“I’m not a Senator anymore.”
“Sir, we’re going to need you to come out.”
“Why? So you can kill me in front of my family?”
“Sir, we’re not here to hurt you, but we do need to get you out of your office.”
“You’re just going to kill me.”
“We don’t have guns, only non-lethal tasers. But we do need you to come out here.”
“Those aren’t non-lethal, they can kill.”
“You gave a speech on the Senate floor defending them, sir.”
“I was wrong. Well, I have a gun. A big gun.”
“You don’t have a gun. Just come on out. The other thing you don’t have in there is anything more than a mini fridge of water bottles or a bathroom.”
“I’ll shit out the window, you socialist scum.”
“Sir, I had an uncle who voted for you, he’d always share your lines about the dignity of America, the dignity of the free market, the dignity of gerrymandering. Have some dignity and come out.”
There was a long pause, some shuffling, and the senator cracked the door open. There were several national guard soldiers, a few irregulars, an older wide-eyed man in the back, and, in the front, a young woman with a clipboard. The senator grimaced when he realized who he had been talking to.
“Well, you know the conditions of the Revolutionary Court. All policy makers in the period of 1999 to 2005, regardless of position, have remedial work. You were a congressman in that period, and made eight votes that classify you as a CH-4. Did you read the paperwork before you burned it on that videostream?”
“Not a word” he muttered, but his eyes darted to the clipboard and around the room,and he began to relax with a sense of regret.
“Okay, um, did you ever read Tuesdays with Morrie?”
“The book, Tuesdays with Morrie, by Mitch Albom.”
“No, I’m sorry, young lady, I don’t understand.”
“Sorry, it’s just about half of you immediately ask ‘like Tuesdays with Morrie?’ I hadn’t read it, either, but I picked it up and I see the similarities.”
“Similarities with what?” He didn’t sound defiant or afraid, just puzzled.
She turned to the older man behind her. He was trim with a darker olive complexion, looked to be mid-sixties, and seemed both amused and curious about the whole affair.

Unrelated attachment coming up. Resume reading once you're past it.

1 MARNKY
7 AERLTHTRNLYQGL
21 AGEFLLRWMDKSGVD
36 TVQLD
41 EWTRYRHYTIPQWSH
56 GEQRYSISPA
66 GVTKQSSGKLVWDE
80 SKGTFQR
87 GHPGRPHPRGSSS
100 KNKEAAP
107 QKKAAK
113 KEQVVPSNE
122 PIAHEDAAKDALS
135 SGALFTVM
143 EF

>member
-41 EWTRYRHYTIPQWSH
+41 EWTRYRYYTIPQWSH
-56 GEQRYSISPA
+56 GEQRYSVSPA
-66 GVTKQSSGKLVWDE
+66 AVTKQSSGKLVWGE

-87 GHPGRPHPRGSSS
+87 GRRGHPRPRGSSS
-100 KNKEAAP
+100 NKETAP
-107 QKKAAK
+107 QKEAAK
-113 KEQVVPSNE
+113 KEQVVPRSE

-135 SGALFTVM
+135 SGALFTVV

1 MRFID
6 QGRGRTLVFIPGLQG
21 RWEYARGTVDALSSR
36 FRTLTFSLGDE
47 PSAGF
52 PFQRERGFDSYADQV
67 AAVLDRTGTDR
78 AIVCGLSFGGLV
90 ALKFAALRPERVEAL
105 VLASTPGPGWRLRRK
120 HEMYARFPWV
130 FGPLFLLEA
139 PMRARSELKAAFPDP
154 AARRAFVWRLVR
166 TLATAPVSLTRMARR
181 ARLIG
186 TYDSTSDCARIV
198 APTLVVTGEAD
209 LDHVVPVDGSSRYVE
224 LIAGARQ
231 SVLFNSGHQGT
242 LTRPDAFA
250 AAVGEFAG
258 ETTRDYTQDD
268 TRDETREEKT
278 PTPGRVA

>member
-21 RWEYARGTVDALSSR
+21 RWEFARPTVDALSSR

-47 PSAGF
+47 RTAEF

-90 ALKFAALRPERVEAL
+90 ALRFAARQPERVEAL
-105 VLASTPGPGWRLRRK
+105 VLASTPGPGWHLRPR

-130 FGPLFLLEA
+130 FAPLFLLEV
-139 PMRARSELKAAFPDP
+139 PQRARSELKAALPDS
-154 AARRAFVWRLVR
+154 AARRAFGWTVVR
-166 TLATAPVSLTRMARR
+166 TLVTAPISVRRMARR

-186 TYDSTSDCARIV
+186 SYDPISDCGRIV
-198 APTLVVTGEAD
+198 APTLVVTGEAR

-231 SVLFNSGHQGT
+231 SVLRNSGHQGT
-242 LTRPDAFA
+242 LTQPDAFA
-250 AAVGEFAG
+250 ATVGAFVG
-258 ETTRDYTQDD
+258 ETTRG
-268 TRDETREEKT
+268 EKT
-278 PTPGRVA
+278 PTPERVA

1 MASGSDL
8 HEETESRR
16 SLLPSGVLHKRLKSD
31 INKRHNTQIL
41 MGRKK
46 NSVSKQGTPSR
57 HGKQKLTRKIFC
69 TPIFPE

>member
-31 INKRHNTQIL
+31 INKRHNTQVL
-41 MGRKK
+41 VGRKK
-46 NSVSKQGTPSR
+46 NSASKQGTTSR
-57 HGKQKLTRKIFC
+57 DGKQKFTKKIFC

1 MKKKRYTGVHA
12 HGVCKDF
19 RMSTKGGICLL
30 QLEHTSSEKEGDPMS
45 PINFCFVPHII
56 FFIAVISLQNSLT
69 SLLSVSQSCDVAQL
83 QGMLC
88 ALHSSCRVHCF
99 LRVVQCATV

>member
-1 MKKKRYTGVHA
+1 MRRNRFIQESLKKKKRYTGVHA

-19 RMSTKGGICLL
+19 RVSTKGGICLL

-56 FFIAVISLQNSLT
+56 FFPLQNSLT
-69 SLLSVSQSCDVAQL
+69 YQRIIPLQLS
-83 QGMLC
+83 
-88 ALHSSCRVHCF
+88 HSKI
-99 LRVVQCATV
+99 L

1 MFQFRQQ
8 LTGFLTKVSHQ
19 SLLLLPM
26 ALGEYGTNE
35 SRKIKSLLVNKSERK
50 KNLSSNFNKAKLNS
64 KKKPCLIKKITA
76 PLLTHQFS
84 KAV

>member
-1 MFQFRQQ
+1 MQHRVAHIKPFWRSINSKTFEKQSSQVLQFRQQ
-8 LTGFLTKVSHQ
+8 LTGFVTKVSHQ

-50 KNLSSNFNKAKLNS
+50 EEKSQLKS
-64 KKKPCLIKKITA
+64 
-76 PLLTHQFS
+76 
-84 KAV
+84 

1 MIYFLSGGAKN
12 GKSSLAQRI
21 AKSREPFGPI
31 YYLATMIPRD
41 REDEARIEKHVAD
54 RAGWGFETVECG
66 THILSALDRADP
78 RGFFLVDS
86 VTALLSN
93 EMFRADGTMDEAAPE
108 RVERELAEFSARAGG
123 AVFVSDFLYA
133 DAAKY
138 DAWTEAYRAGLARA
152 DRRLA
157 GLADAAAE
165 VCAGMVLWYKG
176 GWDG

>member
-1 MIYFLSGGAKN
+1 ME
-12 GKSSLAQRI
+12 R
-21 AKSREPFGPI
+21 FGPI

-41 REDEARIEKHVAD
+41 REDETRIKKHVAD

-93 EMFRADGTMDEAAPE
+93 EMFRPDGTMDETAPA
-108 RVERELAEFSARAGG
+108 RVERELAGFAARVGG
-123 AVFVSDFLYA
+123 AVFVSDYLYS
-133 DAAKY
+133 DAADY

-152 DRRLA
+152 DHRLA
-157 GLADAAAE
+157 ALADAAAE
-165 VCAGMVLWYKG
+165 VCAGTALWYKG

“Samir, can I introduce you to _________?”
Samir walked out and up to the senator. He reached out his hand and the senator flinched and stepped back as if he was about to be struck. Samir’s hand hung in the air for an awkward moment until the senator recovered and shook the hand offered to him.
“Hello, it is nice to make your acquaintance. I am Samir Al-Hussein. I look forward to meeting you.” He spoke with a slight accent that after hundreds of security briefings and trip to warzones, sounded Iraqi.
The senator stared at him mute and then looked back at the young woman, suddenly preferring her.
“So, this is Samir, he’s two weeks older than you, he was born and last lived in Baghdad, but he’s been in two refugee camps, and was briefly detained by U.S. forces,” she looked down at her clipboard, the senator caught the slightest blink from Samir, “Sorry, not briefly detained, held for two years by U.S. forces, but he’ll talk to you about it.”
The senator was beginning to recover.
“You just want him to talk to me?”
The young woman nodded to Samir, who cleared his throat.
“I have been asked to talk to you about our lives, how they intertwined, what you didn’t see, what you couldn’t have seen,what I experienced. We will meet twice a week. They have asked me to be available for the next three years. I’m hoping for Tuesdays and Thursdays, but we can work out the details.”
“You can’t be serious.”
Samir now looked to the young unnamed woman.
“Sir, every policy makers is paired with an Iraqi of as close to the same age as we can muster. Consequences have actions. One of your consequences is meeting with Samir.”
Here they were, in the Senator’s large home, having stripped him of all political power, reduced him to complaining privately with supporters and ex-backers, his pension reduced to the social security minimum, his help long quit, the papers regularly published heated debates about the dinosaurs of war and climate change and how they should be shunned. Oh, how the mighty had fallen.
Samir looked back at him, seriously but not with cruelty. “Sure, why not?”
“Do you want to meet in the living room?”
The soldiers and the young woman seemed to relax at the question. No one wanted another Senator ______.
“Why don’t we start in the dining room?” he lifted a filled plastic bag, “I brought falafel.”